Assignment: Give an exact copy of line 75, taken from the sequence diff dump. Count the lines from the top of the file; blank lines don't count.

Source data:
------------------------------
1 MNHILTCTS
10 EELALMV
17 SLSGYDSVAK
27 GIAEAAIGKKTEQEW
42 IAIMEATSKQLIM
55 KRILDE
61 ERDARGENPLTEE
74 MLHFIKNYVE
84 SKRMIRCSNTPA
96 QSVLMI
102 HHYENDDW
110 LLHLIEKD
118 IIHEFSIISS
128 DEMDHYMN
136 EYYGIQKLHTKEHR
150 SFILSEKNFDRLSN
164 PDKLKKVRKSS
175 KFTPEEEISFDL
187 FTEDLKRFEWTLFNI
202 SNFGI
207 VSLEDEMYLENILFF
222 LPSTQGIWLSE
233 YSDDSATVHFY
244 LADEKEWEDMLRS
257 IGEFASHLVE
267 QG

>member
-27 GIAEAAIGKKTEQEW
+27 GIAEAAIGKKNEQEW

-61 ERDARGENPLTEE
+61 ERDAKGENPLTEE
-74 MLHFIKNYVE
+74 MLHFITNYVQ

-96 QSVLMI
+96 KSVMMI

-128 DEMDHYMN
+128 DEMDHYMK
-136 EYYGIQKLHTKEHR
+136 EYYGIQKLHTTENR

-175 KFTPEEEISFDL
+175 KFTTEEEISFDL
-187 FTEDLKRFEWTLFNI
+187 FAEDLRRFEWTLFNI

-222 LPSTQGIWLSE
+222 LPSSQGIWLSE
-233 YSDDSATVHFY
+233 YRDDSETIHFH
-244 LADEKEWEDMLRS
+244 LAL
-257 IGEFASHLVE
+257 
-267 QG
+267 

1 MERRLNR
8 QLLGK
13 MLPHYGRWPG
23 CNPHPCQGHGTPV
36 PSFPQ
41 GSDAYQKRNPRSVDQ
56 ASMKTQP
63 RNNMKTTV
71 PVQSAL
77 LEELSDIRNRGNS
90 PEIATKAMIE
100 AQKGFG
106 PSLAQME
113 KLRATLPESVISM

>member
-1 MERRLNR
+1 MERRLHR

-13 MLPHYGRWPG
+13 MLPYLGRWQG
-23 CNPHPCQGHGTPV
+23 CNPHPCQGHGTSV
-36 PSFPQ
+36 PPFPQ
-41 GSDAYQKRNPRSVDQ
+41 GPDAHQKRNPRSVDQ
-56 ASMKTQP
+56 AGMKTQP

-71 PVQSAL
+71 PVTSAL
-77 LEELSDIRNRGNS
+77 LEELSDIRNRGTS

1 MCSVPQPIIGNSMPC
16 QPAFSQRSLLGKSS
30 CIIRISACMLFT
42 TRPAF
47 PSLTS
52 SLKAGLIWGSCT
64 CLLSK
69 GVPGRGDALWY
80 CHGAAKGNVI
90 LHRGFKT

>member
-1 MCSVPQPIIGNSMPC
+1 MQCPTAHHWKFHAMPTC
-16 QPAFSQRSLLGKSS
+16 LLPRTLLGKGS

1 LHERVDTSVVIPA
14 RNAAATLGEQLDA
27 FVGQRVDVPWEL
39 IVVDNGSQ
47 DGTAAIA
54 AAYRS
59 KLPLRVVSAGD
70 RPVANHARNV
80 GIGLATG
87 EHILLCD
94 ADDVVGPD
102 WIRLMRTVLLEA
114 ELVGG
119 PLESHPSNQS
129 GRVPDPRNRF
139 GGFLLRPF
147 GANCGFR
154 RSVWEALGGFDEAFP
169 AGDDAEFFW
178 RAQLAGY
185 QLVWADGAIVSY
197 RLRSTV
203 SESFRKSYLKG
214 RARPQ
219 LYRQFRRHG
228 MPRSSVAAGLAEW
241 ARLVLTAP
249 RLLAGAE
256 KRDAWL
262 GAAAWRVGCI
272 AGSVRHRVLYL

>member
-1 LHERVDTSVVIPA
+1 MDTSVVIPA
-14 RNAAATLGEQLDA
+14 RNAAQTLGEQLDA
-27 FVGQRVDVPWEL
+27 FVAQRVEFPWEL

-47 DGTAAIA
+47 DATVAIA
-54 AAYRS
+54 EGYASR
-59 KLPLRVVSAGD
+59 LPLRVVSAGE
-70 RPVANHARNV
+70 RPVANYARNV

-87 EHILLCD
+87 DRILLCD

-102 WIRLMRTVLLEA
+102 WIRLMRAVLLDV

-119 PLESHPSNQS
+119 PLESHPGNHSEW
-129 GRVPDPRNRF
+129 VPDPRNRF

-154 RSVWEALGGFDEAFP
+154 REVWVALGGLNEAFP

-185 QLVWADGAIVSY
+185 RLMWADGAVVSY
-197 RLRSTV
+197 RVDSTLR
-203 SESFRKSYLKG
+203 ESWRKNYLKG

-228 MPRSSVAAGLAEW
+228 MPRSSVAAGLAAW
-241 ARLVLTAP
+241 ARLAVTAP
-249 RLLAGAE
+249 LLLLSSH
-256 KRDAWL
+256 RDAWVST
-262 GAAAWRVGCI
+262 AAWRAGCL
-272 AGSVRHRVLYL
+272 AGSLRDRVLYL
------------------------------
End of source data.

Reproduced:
-36 PSFPQ